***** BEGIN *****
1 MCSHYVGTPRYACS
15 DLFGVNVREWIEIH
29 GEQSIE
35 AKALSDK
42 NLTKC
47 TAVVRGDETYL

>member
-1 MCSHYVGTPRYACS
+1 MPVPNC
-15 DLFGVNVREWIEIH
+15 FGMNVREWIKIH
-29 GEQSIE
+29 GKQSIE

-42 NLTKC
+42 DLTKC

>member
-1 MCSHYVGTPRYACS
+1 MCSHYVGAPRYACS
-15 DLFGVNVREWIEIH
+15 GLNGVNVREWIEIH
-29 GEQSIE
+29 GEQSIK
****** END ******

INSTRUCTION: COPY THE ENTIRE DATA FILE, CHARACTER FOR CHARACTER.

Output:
1 MCSHYVGTPRYACS
15 DLFGVNVREWIEIH
29 GEQSIE
35 AKALSDK
42 NLTKC
47 TAVVRGDETYL

>member
-1 MCSHYVGTPRYACS
+1 MPVPNC
-15 DLFGVNVREWIEIH
+15 FGMNVREWIKIH
-29 GEQSIE
+29 GKQSIE

-42 NLTKC
+42 DLTKC

>member
-1 MCSHYVGTPRYACS
+1 MCSHYVGAPRYACS
-15 DLFGVNVREWIEIH
+15 GLNGVNVREWIEIH
-29 GEQSIE
+29 GEQSIK